IDC Is Re-Energized for 2018

January 26, 2018 • JACL, Politics

Janet Komoto

By Janet Komoto, IDC governor

Happy New Year of the Dog for those of you reading this! First of all, I’d like to highlight some of the key activities that occurred in our district in 2017 and secondly, give you my hope list of things to strive for in 2018.

When I first became governor in 2016, I looked at the health of the chapters in our district and could see that we had seven thriving chapters and two not in good standing. I decided that something had to be done with the two chapters that needed help.

Therefore, I contacted National JACL to find out who the current members were. One chapter had only two names attached to it, and the last contact with that chapter, Arkansas Valley in Colorado, was eight years ago. Through research and phone calls, I found out that both those members had moved out of the area and concluded that there was no reason for the chapter to be listed on the JACL roster. After much consternation and discussions with membership, I asked that the chapter be closed in 2017. This is not something you do lightly.

Tackling the second chapter, Fort Lupton in Colorado had a very different outcome. After finding out that there were only about eight current members, I started making phone calls and asked if its members wanted help in reviving the chapter or if they wanted to dissolve the chapter or possibly merge with Mile High.

Fort Lupton decided that it wanted to become a chapter “in good standing” and increased its membership to 27 within a year. In February 2017, it was named our chapter of the year for the largest membership increase in our district.

IDC has an ongoing membership competition for the biggest percentage gain each year that determines our “Chapter of the Year.” This healthy approach has led to our district having membership increases in both 2016 and 2017, bucking the national trend. Every chapter needs to make membership recruitment a priority!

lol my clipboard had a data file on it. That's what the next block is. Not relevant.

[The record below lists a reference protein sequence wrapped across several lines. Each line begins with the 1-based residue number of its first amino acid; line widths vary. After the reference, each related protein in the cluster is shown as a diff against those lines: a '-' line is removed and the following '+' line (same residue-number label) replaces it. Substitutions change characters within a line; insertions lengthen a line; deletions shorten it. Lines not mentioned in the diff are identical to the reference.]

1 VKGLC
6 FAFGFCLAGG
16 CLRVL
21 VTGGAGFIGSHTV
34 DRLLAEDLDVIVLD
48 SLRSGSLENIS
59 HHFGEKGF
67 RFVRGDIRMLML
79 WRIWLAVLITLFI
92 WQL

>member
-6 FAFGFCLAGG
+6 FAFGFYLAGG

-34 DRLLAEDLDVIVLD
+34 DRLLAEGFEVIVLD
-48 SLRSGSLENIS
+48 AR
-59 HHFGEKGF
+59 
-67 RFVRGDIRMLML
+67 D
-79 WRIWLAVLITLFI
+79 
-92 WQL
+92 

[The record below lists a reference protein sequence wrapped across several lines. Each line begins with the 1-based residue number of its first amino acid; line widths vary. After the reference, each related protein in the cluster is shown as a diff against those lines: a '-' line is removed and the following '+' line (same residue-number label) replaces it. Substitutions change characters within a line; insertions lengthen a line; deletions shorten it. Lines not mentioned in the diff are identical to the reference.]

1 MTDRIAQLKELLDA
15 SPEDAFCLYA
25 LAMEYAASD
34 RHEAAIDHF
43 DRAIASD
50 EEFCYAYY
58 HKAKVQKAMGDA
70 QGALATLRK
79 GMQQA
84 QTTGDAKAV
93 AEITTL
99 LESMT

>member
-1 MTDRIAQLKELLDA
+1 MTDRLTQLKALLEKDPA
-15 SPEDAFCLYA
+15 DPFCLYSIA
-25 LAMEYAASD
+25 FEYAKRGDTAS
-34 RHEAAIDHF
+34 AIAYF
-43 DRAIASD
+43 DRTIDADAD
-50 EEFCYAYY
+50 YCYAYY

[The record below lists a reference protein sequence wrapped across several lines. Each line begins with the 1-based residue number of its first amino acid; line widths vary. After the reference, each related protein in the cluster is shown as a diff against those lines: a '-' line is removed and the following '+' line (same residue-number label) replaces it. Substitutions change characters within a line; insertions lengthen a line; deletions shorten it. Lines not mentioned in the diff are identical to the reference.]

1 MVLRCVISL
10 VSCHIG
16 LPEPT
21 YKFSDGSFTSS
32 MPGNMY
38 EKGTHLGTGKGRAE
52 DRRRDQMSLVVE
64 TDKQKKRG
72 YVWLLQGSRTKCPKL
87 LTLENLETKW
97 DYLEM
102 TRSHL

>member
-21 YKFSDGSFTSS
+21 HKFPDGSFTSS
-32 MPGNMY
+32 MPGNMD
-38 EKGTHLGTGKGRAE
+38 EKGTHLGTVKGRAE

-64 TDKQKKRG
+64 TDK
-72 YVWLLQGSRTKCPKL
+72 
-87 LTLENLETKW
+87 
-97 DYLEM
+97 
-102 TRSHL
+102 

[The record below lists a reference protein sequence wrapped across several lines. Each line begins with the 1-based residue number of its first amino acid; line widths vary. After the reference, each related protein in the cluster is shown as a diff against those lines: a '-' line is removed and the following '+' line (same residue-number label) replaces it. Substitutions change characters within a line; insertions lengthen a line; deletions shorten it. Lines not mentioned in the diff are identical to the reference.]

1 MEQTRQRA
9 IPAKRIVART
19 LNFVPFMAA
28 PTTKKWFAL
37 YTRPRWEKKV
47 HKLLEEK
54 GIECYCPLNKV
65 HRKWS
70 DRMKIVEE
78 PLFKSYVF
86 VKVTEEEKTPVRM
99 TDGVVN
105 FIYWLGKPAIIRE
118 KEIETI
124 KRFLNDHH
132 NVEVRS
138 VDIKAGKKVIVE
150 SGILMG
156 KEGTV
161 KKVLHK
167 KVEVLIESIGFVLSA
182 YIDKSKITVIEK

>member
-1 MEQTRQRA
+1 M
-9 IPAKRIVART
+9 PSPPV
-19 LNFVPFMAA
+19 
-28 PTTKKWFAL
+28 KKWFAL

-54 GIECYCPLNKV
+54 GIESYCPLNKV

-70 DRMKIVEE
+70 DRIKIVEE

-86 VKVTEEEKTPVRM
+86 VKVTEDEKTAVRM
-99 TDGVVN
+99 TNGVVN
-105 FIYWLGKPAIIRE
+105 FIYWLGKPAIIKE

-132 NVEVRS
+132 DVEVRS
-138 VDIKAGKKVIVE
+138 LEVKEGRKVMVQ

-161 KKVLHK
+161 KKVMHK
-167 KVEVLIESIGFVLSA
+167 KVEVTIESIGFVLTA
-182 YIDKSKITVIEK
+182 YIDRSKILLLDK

Most of our chapters had a Day of Remembrance activity in 2017. We held one of our IDC meetings in Denver in February and attended theirs as well. Mile High had a wonderful program that featured speaker Dr. Lane Hirabayashi and Gil Asakawa signing books at History Colorado. They had planned for 300 attendees and ended up having a standing-room-only crowd. They are planning another great program this year and will be prepared for a larger audience.

In other highlights, three of our chapters received Legacy Fund Grants. Boise Valley is working with filmmaker Karen Day to help complete the film “GAMAN: The Story of Minidoka,” which will be a one-hour TV documentary. Salt Lake will be creating and installing a Redress Exhibit at the new Topaz Museum. And Snake River produced an eight-week social justice film and discussion series focusing on these marginalized populations: undocumented, physically challenged, addicted, incarcerated, mentally ill, homeless, LGBTQ and working poor. The chapter has received many inquiries from around the state about reproducing the program in other cities.

At our fall IDC meeting in Salt Lake City, we learned that several of our students received National scholarships and that students from our district participated in the Kakehashi program. Our youth group has been re-energized by new leadership and will focus on getting more youth involved in JACL this year.

In 2018, I foresee more meaningful DOR programs and chapters presenting more events on top of their traditional ones that highlight social justice and civil rights in our district by partnering with like-minded organizations or institutions that help get the word out about JACL.

We will continue with our civic engagement, voter registration and get-out-the-vote efforts funded by remaining Coulter funds. The fact that our chapters share newsletters helps to keep our district informed and feel like a more cohesive unit.

Wishing you all good mental and physical health, joy and prosperity in our personal friendships and business associations in the year ahead.

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